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Friday, July 13, 2007

Black Snake Moan Review Plus Other Blues Movies Reviewed


Gainsville.com has a movie review of Black Snake Moan. Overall it is a good review. (I still haven't seen it ACK! The hazards of living in the hinterlands) Then there follows some short reviews of other blues films. However, my old bugaboo, reporting that Robert Johnson sold his soul to the devil popped up again! ARRGH! Here is the quote.

The greatest legend of the blues is the tale of the man who met the devil at a crossroads and bargained his soul for blues fame. Great bluesman Robert Johnson was the basis for the legend, but permutations of the story have been used time and time again, from "Angel Heart" to "Oh Brother Where Art Thou?" The 1986 movie "Crossroads" bases its story on the legend, as well, and serves as a love letter to the blues.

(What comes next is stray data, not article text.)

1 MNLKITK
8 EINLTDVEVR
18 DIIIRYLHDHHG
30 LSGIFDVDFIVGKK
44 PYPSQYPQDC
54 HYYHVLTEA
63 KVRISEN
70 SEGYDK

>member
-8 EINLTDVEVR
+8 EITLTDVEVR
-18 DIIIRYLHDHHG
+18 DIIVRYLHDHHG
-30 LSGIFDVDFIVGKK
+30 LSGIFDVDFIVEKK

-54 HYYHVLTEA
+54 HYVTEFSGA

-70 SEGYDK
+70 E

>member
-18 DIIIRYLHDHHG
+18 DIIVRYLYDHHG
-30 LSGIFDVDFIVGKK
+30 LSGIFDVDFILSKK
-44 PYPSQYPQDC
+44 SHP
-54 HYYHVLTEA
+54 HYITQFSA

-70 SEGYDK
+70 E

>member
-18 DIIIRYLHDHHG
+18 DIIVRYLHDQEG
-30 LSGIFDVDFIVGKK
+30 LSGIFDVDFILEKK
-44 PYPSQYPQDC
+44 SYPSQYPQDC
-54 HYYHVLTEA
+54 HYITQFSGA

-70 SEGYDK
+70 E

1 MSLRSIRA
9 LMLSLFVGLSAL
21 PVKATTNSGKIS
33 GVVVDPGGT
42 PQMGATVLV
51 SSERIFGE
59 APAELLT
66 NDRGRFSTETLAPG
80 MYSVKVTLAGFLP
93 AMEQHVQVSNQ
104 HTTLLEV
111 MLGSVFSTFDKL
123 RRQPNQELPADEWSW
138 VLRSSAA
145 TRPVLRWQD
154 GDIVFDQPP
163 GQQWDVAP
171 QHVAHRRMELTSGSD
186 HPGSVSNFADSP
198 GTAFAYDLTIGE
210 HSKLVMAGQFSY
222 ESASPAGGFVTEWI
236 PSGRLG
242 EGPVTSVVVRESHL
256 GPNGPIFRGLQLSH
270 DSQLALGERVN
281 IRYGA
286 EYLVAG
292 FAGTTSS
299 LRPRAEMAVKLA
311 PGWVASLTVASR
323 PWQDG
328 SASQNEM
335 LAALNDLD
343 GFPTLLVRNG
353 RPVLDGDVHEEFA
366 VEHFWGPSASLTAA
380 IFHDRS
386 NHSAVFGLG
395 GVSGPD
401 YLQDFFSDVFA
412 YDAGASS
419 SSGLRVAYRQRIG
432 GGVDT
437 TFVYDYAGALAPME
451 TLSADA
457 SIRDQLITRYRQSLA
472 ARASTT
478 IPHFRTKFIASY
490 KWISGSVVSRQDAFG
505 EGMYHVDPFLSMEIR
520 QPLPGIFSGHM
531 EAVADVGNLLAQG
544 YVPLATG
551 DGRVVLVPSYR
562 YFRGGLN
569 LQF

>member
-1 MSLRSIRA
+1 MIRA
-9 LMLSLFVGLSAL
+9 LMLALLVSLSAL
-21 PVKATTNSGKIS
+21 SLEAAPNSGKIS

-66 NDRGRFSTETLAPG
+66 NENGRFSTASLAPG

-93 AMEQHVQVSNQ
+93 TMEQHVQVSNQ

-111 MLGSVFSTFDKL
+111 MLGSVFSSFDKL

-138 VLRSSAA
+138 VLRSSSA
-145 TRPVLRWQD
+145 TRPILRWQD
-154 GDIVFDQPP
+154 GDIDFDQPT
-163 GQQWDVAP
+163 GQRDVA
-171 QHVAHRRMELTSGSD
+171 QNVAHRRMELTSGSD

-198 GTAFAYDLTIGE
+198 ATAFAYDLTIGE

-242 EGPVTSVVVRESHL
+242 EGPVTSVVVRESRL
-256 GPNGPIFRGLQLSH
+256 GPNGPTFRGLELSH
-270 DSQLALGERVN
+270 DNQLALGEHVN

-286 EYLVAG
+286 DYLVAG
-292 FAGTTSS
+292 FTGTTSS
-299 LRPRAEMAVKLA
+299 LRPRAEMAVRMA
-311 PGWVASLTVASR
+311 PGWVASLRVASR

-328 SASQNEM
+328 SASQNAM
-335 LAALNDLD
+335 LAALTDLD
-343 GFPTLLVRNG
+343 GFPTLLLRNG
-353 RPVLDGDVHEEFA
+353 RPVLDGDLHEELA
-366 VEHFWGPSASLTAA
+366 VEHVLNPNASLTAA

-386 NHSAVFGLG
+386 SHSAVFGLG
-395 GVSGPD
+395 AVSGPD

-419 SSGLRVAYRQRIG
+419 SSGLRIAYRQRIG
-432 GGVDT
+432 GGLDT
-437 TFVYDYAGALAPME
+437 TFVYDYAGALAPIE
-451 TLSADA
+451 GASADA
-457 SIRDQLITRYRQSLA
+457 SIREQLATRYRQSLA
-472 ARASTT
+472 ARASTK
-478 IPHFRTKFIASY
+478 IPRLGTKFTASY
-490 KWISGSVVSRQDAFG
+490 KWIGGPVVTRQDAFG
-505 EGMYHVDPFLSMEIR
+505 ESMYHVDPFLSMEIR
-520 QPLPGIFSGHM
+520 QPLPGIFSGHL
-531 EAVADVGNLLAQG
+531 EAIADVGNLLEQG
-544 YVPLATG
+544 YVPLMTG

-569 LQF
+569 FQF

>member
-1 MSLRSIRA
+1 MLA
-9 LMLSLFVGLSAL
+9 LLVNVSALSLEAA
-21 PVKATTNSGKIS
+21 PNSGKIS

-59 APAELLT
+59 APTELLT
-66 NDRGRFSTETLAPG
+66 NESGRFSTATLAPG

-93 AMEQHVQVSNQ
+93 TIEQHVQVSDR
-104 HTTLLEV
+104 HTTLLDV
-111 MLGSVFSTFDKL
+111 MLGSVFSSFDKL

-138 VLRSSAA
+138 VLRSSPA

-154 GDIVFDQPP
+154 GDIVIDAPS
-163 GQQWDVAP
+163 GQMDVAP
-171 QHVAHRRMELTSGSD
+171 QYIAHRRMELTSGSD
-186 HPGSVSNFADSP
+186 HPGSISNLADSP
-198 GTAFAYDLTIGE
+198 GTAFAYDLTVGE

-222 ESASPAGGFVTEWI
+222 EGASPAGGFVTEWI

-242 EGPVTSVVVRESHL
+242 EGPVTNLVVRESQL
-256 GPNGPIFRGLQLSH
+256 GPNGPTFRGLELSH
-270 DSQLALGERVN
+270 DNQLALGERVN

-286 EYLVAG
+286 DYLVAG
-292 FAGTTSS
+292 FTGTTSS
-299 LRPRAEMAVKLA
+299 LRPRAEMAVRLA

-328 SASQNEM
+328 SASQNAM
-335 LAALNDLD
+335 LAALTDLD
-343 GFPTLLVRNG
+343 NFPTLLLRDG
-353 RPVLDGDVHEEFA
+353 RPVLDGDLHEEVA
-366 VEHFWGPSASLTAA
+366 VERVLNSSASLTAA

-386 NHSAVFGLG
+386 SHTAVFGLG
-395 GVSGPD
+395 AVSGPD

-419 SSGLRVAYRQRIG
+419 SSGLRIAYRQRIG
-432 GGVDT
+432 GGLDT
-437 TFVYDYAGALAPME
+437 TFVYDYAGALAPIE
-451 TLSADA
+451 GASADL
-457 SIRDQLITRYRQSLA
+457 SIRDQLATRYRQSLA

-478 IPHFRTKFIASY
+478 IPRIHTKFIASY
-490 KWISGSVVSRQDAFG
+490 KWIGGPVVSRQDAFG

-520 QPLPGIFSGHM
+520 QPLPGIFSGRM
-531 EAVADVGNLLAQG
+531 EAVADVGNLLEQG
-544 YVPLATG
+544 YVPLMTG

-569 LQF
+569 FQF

One more time for those who are hard headed. TOMMY JOHNSON sold his soul to the devil. NOT ROBERT JOHNSON. In the movie O Brother Where Art Thou? The bluesman who is picked up in the car who just sold his soul was TOMMY JOHNSON! In the credits in case you missed that,(Which a lot of people did) Chris Thomas King as TOMMY JOHNSON. Okay so the movie kinda of adds to the confusion by having King dressed more like Robert Johnson, and the song he plays is Skip James. But it is TOMMY JOHNSON. Robert Lockwood JR. fought this myth for his entire life. Lockwood was the step son of Robert Johnson, and Robert Johnson taught him how to play guitar. Lockwood knew Robert Johnson well, and continually defended Robert Johnson's legacy. He said in many interviews that Robert never said anything about selling his soul to play the blues. Only Son House said anything about Robert selling his soul, and I contend that he confused Tommy, and Robert, since Son was asked about it 30 years after it happened. Of course, the reality is no one sold their soul to the devil to play the blues, but Tommy Johnson was playing off the popular superstitions of the day in the delta. Much like the blues are dying lazy journalism will keep the myth of Robert Johnson alive and well.

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